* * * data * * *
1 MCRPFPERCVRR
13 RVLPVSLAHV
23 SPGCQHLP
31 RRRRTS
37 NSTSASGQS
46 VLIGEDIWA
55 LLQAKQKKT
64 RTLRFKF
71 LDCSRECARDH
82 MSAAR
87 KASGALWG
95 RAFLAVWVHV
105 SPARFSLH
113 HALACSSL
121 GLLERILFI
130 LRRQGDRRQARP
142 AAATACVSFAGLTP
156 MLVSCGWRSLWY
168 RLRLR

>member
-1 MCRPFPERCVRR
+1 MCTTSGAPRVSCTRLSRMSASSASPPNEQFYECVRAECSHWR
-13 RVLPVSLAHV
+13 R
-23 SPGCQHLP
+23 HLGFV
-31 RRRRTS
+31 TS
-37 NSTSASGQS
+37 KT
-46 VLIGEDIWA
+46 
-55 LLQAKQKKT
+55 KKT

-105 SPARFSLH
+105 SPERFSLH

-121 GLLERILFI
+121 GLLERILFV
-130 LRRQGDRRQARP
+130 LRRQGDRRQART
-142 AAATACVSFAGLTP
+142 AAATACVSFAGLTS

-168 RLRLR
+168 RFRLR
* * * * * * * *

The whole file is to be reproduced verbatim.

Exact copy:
1 MCRPFPERCVRR
13 RVLPVSLAHV
23 SPGCQHLP
31 RRRRTS
37 NSTSASGQS
46 VLIGEDIWA
55 LLQAKQKKT
64 RTLRFKF
71 LDCSRECARDH
82 MSAAR
87 KASGALWG
95 RAFLAVWVHV
105 SPARFSLH
113 HALACSSL
121 GLLERILFI
130 LRRQGDRRQARP
142 AAATACVSFAGLTP
156 MLVSCGWRSLWY
168 RLRLR

>member
-1 MCRPFPERCVRR
+1 MCTTSGAPRVSCTRLSRMSASSASPPNEQFYECVRAECSHWR
-13 RVLPVSLAHV
+13 R
-23 SPGCQHLP
+23 HLGFV
-31 RRRRTS
+31 TS
-37 NSTSASGQS
+37 KT
-46 VLIGEDIWA
+46 
-55 LLQAKQKKT
+55 KKT

-105 SPARFSLH
+105 SPERFSLH

-121 GLLERILFI
+121 GLLERILFV
-130 LRRQGDRRQARP
+130 LRRQGDRRQART
-142 AAATACVSFAGLTP
+142 AAATACVSFAGLTS

-168 RLRLR
+168 RFRLR